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Re: Re: Re: Infinite sum of gaussians

I now believe the equation is not true on mathematical grounds. But I  
would not trust any numerical verifications of it. To see why consider  
the following two series.

Sum[Exp[-(30 - k)^2/2], {k, -Infinity, Infinity}]


Sum[Exp[-(-k)^2/2], {k, -Infinity, Infinity}]

Now as k runs through integer values from -Infinity to +Infinity -(20 -  
k)^2/2 and -(-k)^2/2 must run though precisely the same set of values,  
so since the series are absolutely convergent they should be equal.  
However, Mathematica gives:



N[FullSimplify[Sum[Exp[-(30 - k)^2/2],
     {k, -Infinity, Infinity}]], 100]

various messages


so one hundred digits of precision is insufficient to show that these  
two values are the same. This problem appears to be very ill posed and  
therefore I do not think numerical arguments are convincing.  
Nevertheless I think the identity is not satisfied.  This can be best  
proved by an argument involving Fourier series mentioned in Carl Woll's  
posting. However, I would like to return again to my original argument  
to try to understand where I went wrong. Consider again the function

f[z_] := Sum[E^((-(1/2))*(z - k)^2),
      {k, -Infinity, Infinity}] - Cos[2*Pi*z]*
      (EllipticTheta[3, 0, 1/Sqrt[E]] - Sqrt[2*Pi])-Sqrt[2 Pi]

we certainly have



What sort of function is f? Well, it is clearly not complex analytic.  
In fact the sum Sum[E^((-(1/2))*(z - k)^2),
      {k, -Infinity, Infinity}] cannot converge for all complex z, since  
E^((-(1/2))*(z - k)^2) is certainly complex analytic as a function of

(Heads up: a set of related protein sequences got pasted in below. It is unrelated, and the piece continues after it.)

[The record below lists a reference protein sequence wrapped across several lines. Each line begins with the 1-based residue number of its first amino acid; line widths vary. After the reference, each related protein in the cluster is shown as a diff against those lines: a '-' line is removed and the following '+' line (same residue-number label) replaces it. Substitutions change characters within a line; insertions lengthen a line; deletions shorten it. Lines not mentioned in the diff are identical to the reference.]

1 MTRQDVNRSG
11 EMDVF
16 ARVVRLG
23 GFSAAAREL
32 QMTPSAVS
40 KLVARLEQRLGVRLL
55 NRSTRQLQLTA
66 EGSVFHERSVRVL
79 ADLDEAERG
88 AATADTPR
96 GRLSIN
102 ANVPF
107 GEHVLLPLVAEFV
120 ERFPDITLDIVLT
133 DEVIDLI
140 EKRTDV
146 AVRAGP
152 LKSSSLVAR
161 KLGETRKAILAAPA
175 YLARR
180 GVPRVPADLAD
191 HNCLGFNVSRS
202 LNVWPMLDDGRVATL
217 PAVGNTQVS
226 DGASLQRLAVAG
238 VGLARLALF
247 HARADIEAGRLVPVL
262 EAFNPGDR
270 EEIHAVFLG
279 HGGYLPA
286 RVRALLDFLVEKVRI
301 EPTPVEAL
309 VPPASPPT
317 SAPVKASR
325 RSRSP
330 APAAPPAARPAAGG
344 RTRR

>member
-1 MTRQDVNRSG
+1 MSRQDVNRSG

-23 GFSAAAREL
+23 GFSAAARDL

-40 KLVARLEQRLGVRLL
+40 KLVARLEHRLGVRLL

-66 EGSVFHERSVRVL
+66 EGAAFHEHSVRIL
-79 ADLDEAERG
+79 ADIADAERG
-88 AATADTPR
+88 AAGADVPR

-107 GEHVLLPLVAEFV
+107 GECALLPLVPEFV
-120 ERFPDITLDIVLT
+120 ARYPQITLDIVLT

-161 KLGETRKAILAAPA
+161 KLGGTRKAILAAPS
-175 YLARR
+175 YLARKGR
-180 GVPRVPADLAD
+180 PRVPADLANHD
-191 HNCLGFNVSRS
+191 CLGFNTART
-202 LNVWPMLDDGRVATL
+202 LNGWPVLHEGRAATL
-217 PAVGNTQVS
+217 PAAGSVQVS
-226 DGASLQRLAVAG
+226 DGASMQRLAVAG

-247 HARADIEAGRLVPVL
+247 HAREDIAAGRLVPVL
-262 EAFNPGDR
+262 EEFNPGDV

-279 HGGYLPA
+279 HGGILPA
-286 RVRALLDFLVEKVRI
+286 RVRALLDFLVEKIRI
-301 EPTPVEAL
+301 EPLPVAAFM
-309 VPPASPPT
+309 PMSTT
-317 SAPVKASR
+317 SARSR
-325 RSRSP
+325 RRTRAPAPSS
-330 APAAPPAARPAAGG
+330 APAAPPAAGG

k, and one can prove that if g is a complex analytic function in the  
entire complex plane we must have Sum[g[k],{k,-Infinity,Infinity}]==0.  
So f is not defined for all complex values of z. But it is defined for  
all real values and the function so obtained is real analytic. I think  
I can prove that but I admit I have not considered this carefully. But  
if it is a real analytic function it is also determined by its value at  
just one point and the valus of the derivatives at that point. Note  
also that the function f has obviously period 1.
So let's consider again what happens that the point 0. We know that the  
f itself takes the value 0 there.

Mathematica also returns:

FullSimplify[D[f[x], {x, 3}] /. x -> 0]

Sum[k^3/E^(k^2/2) - (3*k)/E^(k^2/2),
   {k, -Infinity, Infinity}]

This is clearly zero, and so are all the odd derivatives. What about  
the even ones. Well, I believe now i was wrong to say that they are 0  
but I think they are extremely small. Let's look again at the second  

FullSimplify[D[f[x], {x, 2}] /. x -> 0]

Sum[k^2/E^(k^2/2) - E^(-(k^2/2)), {k, -Infinity,
     Infinity}] + 4*Pi^2*(-Sqrt[2*Pi] +
     EllipticTheta[3, 0, 1/Sqrt[E]])



I think this really is an extremly small number rather than 0. If this  
is indeed so and if the function is really real analytic, as I believe  
than we can see what happens. The function is 0 for integer values of  
x. For non-integer x it can be expressed as a power series in odd  
powers in  x-Floor[x], with extremely small coefficients. So the values  
of f remain always very close to zero, to an extent that is impossible  
to reliably determine by numerical means.

Andrzej Kozlowski

On 15 Apr 2005, at 17:47, Daniel Lichtblau wrote:

> *This message was transferred with a trial version of CommuniGate(tm)  
> Pro*
> Valeri Astanoff wrote:
>> Andrzej,
>> I'm not a mathematician, just an engineer, and what puzzles me is this
>> :
>> In[1]:=
>> { Sum[Exp[-(z-k)^2/2], {k, -Infinity, Infinity}],
>>       Sqrt[2*Pi]+
>>         Cos[2*Pi*z]*(EllipticTheta[3,0,1/Sqrt[E]]-Sqrt[2*Pi])} /. z ->
>> 1/2 //
>>   N[#,35]&
>> Out[1]=
>> {2.5066282612190954600008515157581306,
>>  2.5066282612190954600008515157581301}
>> If I trust mathematica, this should induce to think
>> the equality is false.
>> Anyway, thanks for the time you spent.
>> Regards,
>> v.a.
> If I am seeing those numbers correctly, they differ only in the last
> digit. So I would be strongly induced to think the equality is true (at
> least for z=1/2), and that the numeric evaluation of
> Sum[E^(-(1/2-k)^2/2), {k,-Infinity,Infinity}]
> at 35 digits has done something bordering on magic.
> By the way, here is an identity. That sum of Gaussians is
> Exp[-z^2/2]*EllipticTheta[3,z/(2*I),1/Sqrt[E]]
> This follows from
> using the second q-series formula.
> Daniel Lichtblau
> Wolfram Research

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